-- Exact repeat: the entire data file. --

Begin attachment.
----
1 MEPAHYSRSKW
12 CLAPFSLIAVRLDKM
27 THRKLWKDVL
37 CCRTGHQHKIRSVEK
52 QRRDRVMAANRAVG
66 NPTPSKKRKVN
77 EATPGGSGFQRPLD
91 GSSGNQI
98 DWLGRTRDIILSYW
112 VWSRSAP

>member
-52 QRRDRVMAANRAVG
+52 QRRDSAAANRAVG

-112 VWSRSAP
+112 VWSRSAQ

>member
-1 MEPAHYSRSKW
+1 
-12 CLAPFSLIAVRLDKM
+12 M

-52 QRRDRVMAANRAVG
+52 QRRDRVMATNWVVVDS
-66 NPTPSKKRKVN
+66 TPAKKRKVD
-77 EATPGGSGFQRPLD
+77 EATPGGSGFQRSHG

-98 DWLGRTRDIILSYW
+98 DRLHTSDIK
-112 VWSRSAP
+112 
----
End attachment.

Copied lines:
1 MEPAHYSRSKW
12 CLAPFSLIAVRLDKM
27 THRKLWKDVL
37 CCRTGHQHKIRSVEK
52 QRRDRVMAANRAVG
66 NPTPSKKRKVN
77 EATPGGSGFQRPLD
91 GSSGNQI
98 DWLGRTRDIILSYW
112 VWSRSAP

>member
-52 QRRDRVMAANRAVG
+52 QRRDSAAANRAVG

-112 VWSRSAP
+112 VWSRSAQ

>member
-1 MEPAHYSRSKW
+1 
-12 CLAPFSLIAVRLDKM
+12 M

-52 QRRDRVMAANRAVG
+52 QRRDRVMATNWVVVDS
-66 NPTPSKKRKVN
+66 TPAKKRKVD
-77 EATPGGSGFQRPLD
+77 EATPGGSGFQRSHG

-98 DWLGRTRDIILSYW
+98 DRLHTSDIK
-112 VWSRSAP
+112 